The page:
The Francis Drake Hotel building, which has been a fixture in downtown Minneapolis for several decades, faces demolition work following Wednesday’s fire that gutted the structure.
The Christmas Day fire also displaced about 250 people as it was being used as a temporary homeless shelter. City officials announced Thursday that the hotel would be partially torn down due to safety concerns.
As local leaders scramble to help those displaced and begin to shape the future of the site, many are also reflecting on its history.
Jenna Jacobs and Ted Hathaway work with the Special Collections department in the Hennepin County Library system.
They provided this timeline of notable moments in the building’s history:
1926: The building begins as a luxury residential and traditional hotel with 108 apartments and 50 transient chambers — now better known as “hotel rooms.” Built by Isidore Whitman.
1963: The building is bought by a group of stockholders — Francis Drake, Inc.
1967: The building is purchased by businessman Robert Short.
1983: People Serving People starts operating the hotel as emergency and transitional housing.
1996: A dispute between the building owner, Leamington Co., and People Serving People closes the shelter temporarily.
1997: The hotel reopens as the Drake Hotel, offering low-cost rooms, under the ownership of the Lazarus Corp.
2011: The building is used as an emergency shelter for displaced residents after tornadoes tear through north Minneapolis.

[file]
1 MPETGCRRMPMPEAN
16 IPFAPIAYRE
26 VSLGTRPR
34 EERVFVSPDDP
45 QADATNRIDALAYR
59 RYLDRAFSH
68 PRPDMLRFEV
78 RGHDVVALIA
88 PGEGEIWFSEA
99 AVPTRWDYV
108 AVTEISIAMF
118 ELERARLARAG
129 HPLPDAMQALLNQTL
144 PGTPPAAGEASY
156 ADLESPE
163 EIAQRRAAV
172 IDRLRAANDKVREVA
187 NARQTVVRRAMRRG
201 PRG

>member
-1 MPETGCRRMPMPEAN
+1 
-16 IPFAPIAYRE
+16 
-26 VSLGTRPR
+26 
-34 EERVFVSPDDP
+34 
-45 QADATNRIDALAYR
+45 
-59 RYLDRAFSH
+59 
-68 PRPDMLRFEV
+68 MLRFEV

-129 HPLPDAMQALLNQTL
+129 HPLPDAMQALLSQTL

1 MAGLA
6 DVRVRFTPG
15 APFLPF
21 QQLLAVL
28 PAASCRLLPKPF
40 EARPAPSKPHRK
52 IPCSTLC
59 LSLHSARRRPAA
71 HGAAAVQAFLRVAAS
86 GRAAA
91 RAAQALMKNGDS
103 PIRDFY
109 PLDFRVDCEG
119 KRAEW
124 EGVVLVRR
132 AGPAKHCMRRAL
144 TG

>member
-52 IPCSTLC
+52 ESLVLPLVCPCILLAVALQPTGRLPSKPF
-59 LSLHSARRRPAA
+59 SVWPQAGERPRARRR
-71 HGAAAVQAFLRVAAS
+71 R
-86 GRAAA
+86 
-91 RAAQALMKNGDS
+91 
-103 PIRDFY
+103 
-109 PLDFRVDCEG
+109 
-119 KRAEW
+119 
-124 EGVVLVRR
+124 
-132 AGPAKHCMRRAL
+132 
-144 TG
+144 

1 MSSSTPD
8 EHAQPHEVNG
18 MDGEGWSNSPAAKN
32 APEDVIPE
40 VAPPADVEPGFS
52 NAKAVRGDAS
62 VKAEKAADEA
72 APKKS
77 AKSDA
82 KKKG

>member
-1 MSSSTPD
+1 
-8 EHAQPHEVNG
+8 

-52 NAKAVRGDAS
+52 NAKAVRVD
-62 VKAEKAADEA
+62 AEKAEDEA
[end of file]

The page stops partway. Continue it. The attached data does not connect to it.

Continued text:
In recent years, Hennepin County and other social service agencies have continued to use the hotel for low-cost housing options. For example, PSP would use it for overflow, while Mary’s Place, a transitional housing service connected to Sharing and Caring Hands, would give people money to stay at the hotel temporarily.
The hotel was not listed in the National Register of Historic Places. But Minnesota's State Historic Preservation Office said as part of a larger project in 2011, a survey was done to gauge the historical significance of the building.
That survey recommended a comprehensive study to determine whether it would be eligible for listing in the National Register. But the office said that study has yet to move forward.
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